• Education - Canada consistently outranks the U.S. in education. Additionally, college is much cheaper in Canada, with tuition at about $5,150 versus $8,250 for in-state tuition in the U.S. and more than $20,000 for public out-of-state tuition, although the U.S. in-state number can be a little more competitive after considering grants and scholarships. On top of that, more people have college degrees in Canada, and poor kids are almost twice as likely to be enrolled in college in Canada as they are in the U.S.
  • Inequality and social mobility - There is less income inequality in Canada, and the bootstrapping American Dream is actually healthier there than it is here in the U.S. for both immigrants and natives, meaning that it's easier to get ahead in life through sheer hard work, smarts, and determination.
  • Politics - Canada is more socially progressive than the U.S. (attitudes about homosexuality for example). They have more women in politics, fairer elections, and tend to be more politically productive than the U.S., although, let's face it, an elected body of snails would probably be more productive than U.S. congresses as of late. And finally, Canada keeps things pretty simple and pretty peaceful with their "you do you, let me do me" approach.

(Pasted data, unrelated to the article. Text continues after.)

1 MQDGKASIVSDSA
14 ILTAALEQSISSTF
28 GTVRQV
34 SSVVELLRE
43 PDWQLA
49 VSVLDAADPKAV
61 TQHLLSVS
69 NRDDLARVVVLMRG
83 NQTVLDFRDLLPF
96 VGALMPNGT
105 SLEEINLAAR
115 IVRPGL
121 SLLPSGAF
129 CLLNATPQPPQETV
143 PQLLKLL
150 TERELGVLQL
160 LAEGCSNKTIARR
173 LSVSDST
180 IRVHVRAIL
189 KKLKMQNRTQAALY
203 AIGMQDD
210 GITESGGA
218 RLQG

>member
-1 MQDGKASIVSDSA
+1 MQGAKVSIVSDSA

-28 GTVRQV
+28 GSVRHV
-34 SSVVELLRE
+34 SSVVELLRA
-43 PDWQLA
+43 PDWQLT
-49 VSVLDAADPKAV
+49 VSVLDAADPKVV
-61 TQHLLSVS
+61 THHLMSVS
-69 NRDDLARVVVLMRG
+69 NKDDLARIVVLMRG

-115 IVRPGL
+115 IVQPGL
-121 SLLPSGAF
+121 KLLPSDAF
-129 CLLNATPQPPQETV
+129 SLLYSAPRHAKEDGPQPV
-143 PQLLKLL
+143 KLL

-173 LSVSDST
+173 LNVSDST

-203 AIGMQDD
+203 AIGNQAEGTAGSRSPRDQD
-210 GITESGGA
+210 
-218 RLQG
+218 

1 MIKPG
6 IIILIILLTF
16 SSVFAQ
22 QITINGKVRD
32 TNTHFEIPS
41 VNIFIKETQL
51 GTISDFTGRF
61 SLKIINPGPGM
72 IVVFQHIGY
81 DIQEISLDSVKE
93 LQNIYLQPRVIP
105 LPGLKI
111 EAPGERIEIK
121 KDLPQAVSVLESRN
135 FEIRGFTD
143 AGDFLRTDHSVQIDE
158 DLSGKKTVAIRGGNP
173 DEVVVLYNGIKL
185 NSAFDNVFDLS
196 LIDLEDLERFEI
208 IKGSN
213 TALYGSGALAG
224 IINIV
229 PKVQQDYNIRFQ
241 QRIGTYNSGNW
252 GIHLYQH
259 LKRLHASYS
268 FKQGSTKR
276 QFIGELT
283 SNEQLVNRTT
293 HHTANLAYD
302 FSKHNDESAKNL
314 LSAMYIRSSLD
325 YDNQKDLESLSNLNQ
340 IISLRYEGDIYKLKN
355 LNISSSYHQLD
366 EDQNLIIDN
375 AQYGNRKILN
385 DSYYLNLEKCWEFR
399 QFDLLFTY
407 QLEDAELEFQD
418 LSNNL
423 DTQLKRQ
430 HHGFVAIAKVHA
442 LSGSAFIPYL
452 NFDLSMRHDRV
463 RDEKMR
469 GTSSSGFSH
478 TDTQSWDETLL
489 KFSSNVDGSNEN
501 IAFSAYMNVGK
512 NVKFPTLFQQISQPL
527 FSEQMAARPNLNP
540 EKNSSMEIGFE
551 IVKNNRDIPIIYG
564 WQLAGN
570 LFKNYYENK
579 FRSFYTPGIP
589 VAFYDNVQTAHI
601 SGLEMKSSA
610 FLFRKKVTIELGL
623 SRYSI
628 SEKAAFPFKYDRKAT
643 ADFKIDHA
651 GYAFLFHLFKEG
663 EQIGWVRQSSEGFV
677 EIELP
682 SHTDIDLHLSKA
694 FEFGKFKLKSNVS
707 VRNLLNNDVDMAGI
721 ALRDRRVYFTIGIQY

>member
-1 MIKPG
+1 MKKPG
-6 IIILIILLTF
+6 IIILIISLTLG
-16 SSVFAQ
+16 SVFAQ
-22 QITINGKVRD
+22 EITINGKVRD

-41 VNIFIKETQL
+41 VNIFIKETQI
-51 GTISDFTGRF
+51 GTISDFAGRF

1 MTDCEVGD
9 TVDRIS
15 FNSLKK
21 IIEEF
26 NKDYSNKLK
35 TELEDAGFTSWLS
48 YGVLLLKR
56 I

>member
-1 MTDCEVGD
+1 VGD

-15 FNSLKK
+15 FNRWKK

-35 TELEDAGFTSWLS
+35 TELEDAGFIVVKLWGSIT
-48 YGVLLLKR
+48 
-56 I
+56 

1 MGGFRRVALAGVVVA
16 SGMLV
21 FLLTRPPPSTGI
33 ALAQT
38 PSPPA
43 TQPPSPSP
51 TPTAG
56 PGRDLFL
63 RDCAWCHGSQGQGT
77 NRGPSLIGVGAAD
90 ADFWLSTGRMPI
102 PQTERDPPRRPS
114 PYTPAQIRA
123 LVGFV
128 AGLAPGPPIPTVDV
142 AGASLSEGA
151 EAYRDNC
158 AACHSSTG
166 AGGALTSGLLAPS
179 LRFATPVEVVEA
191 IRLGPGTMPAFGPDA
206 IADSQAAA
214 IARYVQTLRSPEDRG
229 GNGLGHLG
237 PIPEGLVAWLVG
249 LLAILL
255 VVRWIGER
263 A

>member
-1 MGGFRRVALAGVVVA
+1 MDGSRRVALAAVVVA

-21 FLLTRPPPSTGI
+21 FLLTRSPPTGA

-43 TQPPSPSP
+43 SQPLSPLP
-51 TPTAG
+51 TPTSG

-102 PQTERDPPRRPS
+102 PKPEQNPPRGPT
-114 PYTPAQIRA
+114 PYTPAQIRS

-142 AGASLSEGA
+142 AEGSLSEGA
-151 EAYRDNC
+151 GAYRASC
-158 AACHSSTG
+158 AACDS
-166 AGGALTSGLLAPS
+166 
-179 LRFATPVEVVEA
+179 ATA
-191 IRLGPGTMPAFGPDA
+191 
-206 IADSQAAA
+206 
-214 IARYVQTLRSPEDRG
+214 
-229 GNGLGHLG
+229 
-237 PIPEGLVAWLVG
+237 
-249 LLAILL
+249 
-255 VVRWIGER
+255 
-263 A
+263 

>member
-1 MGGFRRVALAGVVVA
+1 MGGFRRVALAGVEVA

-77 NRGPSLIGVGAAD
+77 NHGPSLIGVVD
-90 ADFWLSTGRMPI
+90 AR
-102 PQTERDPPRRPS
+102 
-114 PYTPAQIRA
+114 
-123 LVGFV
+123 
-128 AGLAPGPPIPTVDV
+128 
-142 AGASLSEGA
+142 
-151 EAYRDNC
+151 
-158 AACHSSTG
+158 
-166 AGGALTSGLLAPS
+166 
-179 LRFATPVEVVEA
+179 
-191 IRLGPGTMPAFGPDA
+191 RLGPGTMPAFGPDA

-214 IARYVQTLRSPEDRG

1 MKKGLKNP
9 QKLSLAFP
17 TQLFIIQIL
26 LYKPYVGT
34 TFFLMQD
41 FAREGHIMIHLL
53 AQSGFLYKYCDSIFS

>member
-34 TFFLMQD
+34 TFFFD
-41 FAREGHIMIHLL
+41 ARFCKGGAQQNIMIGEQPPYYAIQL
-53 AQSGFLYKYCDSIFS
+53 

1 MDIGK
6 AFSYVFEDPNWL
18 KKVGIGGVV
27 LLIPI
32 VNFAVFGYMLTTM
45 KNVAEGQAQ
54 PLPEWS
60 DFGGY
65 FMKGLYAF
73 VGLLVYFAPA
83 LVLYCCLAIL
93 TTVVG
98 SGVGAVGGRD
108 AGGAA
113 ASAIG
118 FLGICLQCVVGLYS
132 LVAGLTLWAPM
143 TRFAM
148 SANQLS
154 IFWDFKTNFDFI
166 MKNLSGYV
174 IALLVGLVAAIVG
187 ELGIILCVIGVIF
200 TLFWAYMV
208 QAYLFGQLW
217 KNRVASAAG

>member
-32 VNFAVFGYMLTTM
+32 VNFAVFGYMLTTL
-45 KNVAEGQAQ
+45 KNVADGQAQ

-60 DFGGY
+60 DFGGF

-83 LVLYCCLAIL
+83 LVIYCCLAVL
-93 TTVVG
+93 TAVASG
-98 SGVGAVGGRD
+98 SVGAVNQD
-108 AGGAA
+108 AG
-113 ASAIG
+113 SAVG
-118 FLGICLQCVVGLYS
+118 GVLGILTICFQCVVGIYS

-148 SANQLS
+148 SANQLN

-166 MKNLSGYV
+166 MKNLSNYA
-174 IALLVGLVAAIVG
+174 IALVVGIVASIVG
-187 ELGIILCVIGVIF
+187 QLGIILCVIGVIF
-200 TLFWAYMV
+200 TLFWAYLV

• Health - Infant mortality is lower in Canada, along with obesity, suicide, and youth death rates.  Additionally, newborns get a very important health and development boost in the first year by spending more time with their parents. Mothers get 15 weeks paid maternity leave plus a combined 35 weeks unpaid to be divided up between parents as they see fit. A good portion of Canadian employers even top up these benefits as a way to retain employees, which helps families further alleviate the financial strain this time away from the workforce can cause. Compare this to the US, which only guarantees 12 weeks of unpaid leave and is one of the few countries in the world not to require any paid maternity leave (high-fives Swaziland and Liberia!). And, there are other "health" benefits as well, namely a more frequent dose of sexual healing. Canada sexes it up more frequently than we do here in the U.S. and that's with an older population to boot!  So don't let the politeness fool you... Canada knows their way around the bedroom! (perhaps it's that French influence...) Maybe this is one of the reasons fewer couples divorce in Canada. :)